No matter how often they’re described as leading their teams into battle, football coaches understand the foolishness in using wartime analogies to discuss their professions.
“There are some similarities with playing football and serving in the military, such as strategy, tactics, training and the fact it takes a lot of guys doing the right thing to have success,” Georgia coach Mark Richt said. “But there is much more on the line when you’re fighting in the military.”
Kudos to Richt and the other coaches joining him on that military tour.
At the ESPN upfront presentation, Ed Erhardt, president of customer marketing and sales, emphasized the network’s effort to diversify its fan base in order to deliver sought-after demographics to advertisers.
Expanded programming focuses on the Hispanic and youth markets — and ESPN.com will introduce content for fans of extreme sports and a light-hearted take on the foibles and highlights of the day’s games.
On the plus side, there is this:
ESPN also plans to “make the opening of college football season a holiday” by televising 32 college games, Erhardt said.
NCAA president Myles Brand says repeatedly that he’s concerned about the “arms race” in big-time college sports, what he calls a “quiet crisis,” especially in football and men’s basketball.
He said recently that only six athletics departments are profitable and that spending for most athletics programs is increasing two to three times the annual rate of general university budgets for academics.
“Tension between faculty needs, academic needs and the desire of athletics departments to be competitive is really a very serious and growing issue,” Brand said.
According to a recent study by UTA Today, the average salary of the 120 major college coaches reached $1 million this year for the first time. Brand said 4 to 5 percent “sounds like money on the margins, but putting it into a stadium instead of science labs makes a difference. When we’re talking 4-5 percent of billions of dollars, that money makes a huge difference wherever it goes.”
Brand is concerned that only six athletics departments are profitable? I didn’t think any of them were supposed to turn a profit. The tax deductibility of contributions to college athletics is based upon its non-profit status.
I was going to comment on this post at The Big Lead yesterday, but let it slide. Since The Wiz has brought it up favorably today, though, I thought I’d make one point about a conclusion the author reached there.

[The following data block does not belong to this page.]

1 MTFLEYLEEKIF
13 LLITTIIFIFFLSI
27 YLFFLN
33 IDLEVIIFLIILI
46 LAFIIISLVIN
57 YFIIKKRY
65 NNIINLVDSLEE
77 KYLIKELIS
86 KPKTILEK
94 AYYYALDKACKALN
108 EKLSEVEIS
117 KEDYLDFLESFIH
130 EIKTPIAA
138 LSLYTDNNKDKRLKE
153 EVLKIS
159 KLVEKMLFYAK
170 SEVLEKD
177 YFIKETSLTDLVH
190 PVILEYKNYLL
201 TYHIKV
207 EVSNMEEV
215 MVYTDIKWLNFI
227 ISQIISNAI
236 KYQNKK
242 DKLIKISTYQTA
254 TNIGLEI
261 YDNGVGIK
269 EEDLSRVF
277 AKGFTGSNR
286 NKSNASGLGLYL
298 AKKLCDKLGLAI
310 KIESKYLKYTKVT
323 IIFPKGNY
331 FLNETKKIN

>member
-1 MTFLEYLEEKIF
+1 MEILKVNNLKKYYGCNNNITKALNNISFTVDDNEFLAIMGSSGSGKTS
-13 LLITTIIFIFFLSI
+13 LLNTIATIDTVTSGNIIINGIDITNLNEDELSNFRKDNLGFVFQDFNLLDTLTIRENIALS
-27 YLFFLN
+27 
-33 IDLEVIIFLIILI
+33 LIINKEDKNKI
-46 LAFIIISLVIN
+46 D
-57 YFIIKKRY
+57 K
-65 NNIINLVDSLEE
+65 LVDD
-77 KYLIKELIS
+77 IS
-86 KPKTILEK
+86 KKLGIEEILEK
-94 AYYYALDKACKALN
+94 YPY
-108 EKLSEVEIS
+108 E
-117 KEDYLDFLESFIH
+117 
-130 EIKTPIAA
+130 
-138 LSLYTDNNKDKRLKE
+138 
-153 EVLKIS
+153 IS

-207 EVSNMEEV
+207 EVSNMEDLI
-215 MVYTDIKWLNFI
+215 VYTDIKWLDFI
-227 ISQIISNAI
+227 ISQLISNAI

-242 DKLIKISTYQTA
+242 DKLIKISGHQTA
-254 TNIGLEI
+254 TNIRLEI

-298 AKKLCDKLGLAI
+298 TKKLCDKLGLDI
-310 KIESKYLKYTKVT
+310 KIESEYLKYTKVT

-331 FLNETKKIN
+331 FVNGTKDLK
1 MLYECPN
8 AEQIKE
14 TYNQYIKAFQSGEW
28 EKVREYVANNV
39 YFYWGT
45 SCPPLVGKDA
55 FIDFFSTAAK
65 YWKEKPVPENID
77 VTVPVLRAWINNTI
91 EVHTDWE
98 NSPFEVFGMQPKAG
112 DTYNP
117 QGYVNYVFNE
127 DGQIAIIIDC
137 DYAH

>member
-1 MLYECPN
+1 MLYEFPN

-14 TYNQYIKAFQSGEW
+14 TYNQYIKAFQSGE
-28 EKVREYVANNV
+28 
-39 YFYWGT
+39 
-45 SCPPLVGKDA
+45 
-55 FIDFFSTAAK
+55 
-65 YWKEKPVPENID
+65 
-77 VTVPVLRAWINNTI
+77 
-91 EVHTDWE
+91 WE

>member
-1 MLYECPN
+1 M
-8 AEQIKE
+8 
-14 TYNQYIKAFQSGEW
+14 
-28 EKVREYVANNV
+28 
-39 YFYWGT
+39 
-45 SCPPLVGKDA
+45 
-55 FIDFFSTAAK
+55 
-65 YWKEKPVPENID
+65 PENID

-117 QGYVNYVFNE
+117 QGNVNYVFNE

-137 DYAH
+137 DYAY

Here’s the passage in question:
… Of course, then you get into the argument that before the BCS, the bowls would not always result in a consensus national champion. That’s when the playoff argument comes into play. Which is why I took the liberty of averaging the margins of victory for the Division I-A national championship games of the last 10 (BCS) years and comparing it to the average of the margins of victory of all the Division I-AA national championship games (from 1978). The results: Average margin of victory for D I-A championship games: 14.50 points. Average margin of victory for D I-AA championship games: 12.87 points. Just goes to show that if you want the best chance of having the truly best teams play for the championship, have a playoff. It’s better for everyone and everything…
Well, wait a minute here. He’s comparing 30 years of data against 10 years of data to make his argument. What’s the result if you compare identical time periods?
Based on his point spread chart…
… the average margin of victory in 1-AA title games over the last ten years is 17.0. If I’m not mistaken, that’s actually greater than 14.50.
Now I’m not a statistician, so I have no idea whether a ten year sample (or a thirty year sample, for that matter) is statistically significant. What I do know is that when you start juggling numbers to justify an agenda, you’re heading into Mark Twain territory.